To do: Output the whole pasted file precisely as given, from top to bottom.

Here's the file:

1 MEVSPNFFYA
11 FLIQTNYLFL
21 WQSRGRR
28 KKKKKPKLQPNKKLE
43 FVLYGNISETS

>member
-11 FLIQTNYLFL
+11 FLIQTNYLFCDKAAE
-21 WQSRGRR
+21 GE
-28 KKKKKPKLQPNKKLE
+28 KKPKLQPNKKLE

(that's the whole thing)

1 MEVSPNFFYA
11 FLIQTNYLFL
21 WQSRGRR
28 KKKKKPKLQPNKKLE
43 FVLYGNISETS

>member
-11 FLIQTNYLFL
+11 FLIQTNYLFCDKAAE
-21 WQSRGRR
+21 GE
-28 KKKKKPKLQPNKKLE
+28 KKPKLQPNKKLE